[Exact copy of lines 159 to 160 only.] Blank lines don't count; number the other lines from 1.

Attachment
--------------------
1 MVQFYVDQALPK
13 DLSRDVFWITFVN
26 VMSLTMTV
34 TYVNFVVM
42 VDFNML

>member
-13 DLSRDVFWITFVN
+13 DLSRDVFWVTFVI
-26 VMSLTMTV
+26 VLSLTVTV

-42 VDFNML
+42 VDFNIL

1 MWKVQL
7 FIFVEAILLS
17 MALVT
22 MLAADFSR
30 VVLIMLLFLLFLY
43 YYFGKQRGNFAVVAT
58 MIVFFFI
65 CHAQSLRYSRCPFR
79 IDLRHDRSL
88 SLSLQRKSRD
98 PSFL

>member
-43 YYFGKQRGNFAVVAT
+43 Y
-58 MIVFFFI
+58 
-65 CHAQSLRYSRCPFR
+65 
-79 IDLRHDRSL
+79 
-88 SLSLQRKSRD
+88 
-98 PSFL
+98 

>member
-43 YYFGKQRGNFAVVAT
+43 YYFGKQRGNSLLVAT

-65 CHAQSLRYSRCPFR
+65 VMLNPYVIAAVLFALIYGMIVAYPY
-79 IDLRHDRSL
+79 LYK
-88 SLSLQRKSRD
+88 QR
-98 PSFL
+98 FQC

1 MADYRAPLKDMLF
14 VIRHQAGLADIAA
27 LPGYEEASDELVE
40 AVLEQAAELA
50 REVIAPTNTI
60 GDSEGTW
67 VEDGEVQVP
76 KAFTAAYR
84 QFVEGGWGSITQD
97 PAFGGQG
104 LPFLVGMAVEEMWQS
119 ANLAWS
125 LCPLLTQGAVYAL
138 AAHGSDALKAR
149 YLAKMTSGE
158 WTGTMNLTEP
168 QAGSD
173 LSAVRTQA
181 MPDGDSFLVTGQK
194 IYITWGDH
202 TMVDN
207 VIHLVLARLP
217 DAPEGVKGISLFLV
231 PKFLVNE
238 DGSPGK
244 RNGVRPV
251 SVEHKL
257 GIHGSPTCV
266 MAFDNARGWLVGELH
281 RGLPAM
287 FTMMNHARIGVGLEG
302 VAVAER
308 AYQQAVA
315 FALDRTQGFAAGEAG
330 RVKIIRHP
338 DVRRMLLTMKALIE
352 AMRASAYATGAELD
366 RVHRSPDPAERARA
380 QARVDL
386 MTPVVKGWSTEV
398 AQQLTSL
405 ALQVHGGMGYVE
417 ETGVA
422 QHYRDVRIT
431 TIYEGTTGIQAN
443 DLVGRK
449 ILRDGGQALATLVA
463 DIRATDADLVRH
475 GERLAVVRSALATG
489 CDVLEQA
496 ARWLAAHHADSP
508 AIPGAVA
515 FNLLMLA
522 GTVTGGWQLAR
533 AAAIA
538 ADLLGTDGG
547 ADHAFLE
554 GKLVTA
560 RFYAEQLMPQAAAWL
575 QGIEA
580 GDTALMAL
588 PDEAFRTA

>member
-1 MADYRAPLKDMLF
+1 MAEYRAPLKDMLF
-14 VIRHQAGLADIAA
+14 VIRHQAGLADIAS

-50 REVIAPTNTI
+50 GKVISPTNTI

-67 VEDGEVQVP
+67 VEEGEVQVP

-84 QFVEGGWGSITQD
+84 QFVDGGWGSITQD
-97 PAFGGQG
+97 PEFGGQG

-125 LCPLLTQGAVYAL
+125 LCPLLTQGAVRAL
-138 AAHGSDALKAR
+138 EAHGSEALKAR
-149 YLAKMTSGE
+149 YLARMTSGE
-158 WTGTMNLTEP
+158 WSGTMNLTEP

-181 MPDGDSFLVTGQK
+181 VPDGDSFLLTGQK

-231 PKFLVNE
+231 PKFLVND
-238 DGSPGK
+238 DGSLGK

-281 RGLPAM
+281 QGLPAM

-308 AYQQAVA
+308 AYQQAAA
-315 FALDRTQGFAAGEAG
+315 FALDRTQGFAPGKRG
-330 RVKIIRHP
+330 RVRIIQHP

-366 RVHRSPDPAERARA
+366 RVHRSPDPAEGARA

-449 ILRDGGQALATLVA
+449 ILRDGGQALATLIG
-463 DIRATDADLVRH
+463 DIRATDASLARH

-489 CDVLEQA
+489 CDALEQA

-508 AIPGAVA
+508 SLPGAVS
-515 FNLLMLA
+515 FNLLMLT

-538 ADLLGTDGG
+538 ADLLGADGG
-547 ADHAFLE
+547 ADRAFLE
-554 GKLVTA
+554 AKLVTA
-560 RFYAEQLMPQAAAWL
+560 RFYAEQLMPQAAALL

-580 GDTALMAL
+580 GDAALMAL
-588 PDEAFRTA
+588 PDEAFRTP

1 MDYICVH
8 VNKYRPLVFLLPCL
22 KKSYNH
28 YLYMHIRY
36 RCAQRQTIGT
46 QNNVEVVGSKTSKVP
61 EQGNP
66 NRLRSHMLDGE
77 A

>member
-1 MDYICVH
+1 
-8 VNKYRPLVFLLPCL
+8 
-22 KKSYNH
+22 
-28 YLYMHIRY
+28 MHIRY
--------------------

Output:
-547 ADHAFLE
+547 ADRAFLE